A prominent Maryland doctor overseeing coronavirus testing at Baltimore-Washington International Marshall Airport and other sites in Anne Arundel and Prince George's counties was indicted on Tuesday, accused by federal prosecutors of overcharging Medicare and other insurers by more than $1.5 million.
Ron Elfenbein, 47, has been a frequent guest on local and national television news during broadcasts about coronavirus testing, treatments and vaccines. At an August ribbon-cutting for the new clinic inside BWI, Gov. Larry Hogan, R, presented him a citation for his efforts during the pandemic.
Now federal prosecutors say that under Elfenbein's direction, clinics billed Medicare and other insurers for coronavirus tests in combination with "more lucrative, but medically unnecessary" services, according to a grand jury indictment. These services "were purportedly of a 30-minute or longer duration, or involving moderate or high levels of medical decision-making, but did not in fact occur as represented," the indictment said.
The indictment alleges Elfenbein knew many patients were being seen for less than five minutes but directed staffers to bill for the higher-level services anyway, saying they were "the 'bread and butter' of how we get paid."
A lawyer for Elfenbein, Mike Lawlor, disputed those accusations. "In the early days of the pandemic, Dr. Ron Elfenbein rallied his doctor's office in a time of global fear, to be a leading provider of coronavirus testing and treatment in the community" Lawlor said in an email. " . . . A trial in this case will prove not only that Dr. Elfenbein is innocent of the charges hastily brought by the government, but that during a time of unprecedented need, Dr. Elfenbein and his staff saved the lives of numerous Marylanders."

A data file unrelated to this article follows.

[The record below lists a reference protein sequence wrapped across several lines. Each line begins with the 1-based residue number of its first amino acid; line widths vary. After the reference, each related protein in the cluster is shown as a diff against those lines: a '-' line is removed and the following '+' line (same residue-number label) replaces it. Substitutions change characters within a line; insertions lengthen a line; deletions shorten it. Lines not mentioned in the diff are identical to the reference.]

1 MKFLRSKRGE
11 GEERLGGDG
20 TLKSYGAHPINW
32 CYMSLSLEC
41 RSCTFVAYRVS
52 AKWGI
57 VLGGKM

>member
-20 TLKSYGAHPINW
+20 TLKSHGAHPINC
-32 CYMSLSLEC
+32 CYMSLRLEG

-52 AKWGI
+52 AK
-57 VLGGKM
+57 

The indictment, which charges Elfenbein with three counts of health-care fraud, identifies him as an owner and medical director of Drs ERgent Care, a company that also does business under the names First Call Medical Center and Chesapeake ERgent Care.
Drs ERgent Care was started in 2015 and listed as its "principal office" the home address of Maryland Del. Sid Saab, R-Anne-Arundel, who was listed as registered agent, corporate records show. The next year, the address changed and Elfenbein became registered agent.
Saab, who attended the ribbon cutting at BWI, in January listed himself in a mandatory financial disclosure as part owner of Gambrills Medical Management, which, according to the disclosure, manages First Call Medical Center Gambrills. The latter company operates the BWI clinic, according to records maintained by the Maryland Board of Public Works. The clinic, inside the main terminal near Concourse C, offers emergency care, coronavirus testing and vaccinations, as well as other services.
A LinkedIn page for Saab, a state delegate since 2015, lists him as co-owner of a fitness center, president of a real estate company and chief executive of a firm involved in "precious metal recycling" tied to the same Gambrills address as First Call Medical Center. Dan Hazelwood, a spokesman for Saab's political campaign, said Saab had no comment.
A job listing during the past year associated with First Call Medical Center for someone to supervise a center offering monoclonal antibody infusions, a coronavirus treatment, said the position would report to Saab and Elfenbein.